Washington, DC (PRWEB) July 12, 2012
One of the biggest news stories to emerge from the beginning of the year was the sinking of the Costa Concordia, and the circumstances that led to its demise. According to Rock Center, at least 32 people died in the crash, and those that survived are still trying to get some manner of justice for the hardships they were forced to endure. After initially being offered less-than enticing settlement packages, the survivors of the crash have started to seek legal counsel in an effort to secure a higher payout. But despite the grizzly circumstances around the crash, the laws associated with cruise ships could make it difficult for the survivors to receive what would be considered a fair settlement.
"Dealing with insurance companies is often an eye-opening experience for the uninitiated and that especially applies to mass claim cases, such as the Costa Concordia cruise ship disaster," says Price Benowitz LLP Virginia personal injury lawyer Thomas Soldan. "Before embarking on a foreign adventure, it is important to know the limitations of coverage that you are bargaining for, both with your transportation carrier and with the foreign country you will be traveling in, if applicable. Most coverage options typically available to American travelers at home dissipate when foreign law takes jurisdiction just a few miles off the coast."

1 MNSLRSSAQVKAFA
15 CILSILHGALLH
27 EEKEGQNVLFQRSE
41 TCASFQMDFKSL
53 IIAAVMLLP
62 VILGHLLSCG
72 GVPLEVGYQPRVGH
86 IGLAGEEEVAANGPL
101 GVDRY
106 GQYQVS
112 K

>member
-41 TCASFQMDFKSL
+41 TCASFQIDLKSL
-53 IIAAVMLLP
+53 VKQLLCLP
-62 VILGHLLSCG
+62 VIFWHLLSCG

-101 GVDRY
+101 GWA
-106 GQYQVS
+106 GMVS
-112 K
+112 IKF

Most cruise ships are owned by large cruise companies, which keep the registrations for these vessels in other countries. These countries could have more lenient laws regarding cruise ship safety, and it makes it much more difficult for American citizens to bring action against them. According to the laws of the Costa Concordia via that Rock Center article, if someone would like to challenge the $14,500 settlement that the ship is responsible for paying out, they must do so in an Italian court. The $75,000 the ship has agreed to pay out as liability for loss of life is also well below other travel industry standards according to the article.
There is also the matter of the maritime laws that govern International Water. As is the case with most cruise ships, the Costa Concordia operated under its own set of laws because it was to be in International Waters for the majority of its trip. According to Rock Center, this is a common practice among cruise ships, and the laws can sometimes be restrictive or sprung on the patrons after they have already purchased the tickets for their cruise.
"This story also highlights a common thread throughout all personal injury litigation, at home and abroad," says Soldan, "and that is if the insurance carrier is offering a swift settlement and using expediency as a driving force in their negotiations, be suspicious, question their motives, and contact an experienced personal injury attorney right away."
The crew of the ship has received a lot of criticism from patrons who felt that the evacuation of the boat was not handled as efficiently or as professionally as it should have been. According to passengers on the vessel, via Rock Center, there was no safety drill conducted when the boat first set off, and the crew appeared to be unprepared during the evacuation. That includes crewmembers that had not even been told that the ship had hit something after the initial collision.
Price Benowitz LLP is a mid-sized, Washington D.C. Based law firm with offices in Maryland and Virginia. Please visit our Maryland personal injury lawyer and D.C. personal injury lawyer sites for more information on those offices, or to schedule a free consultation.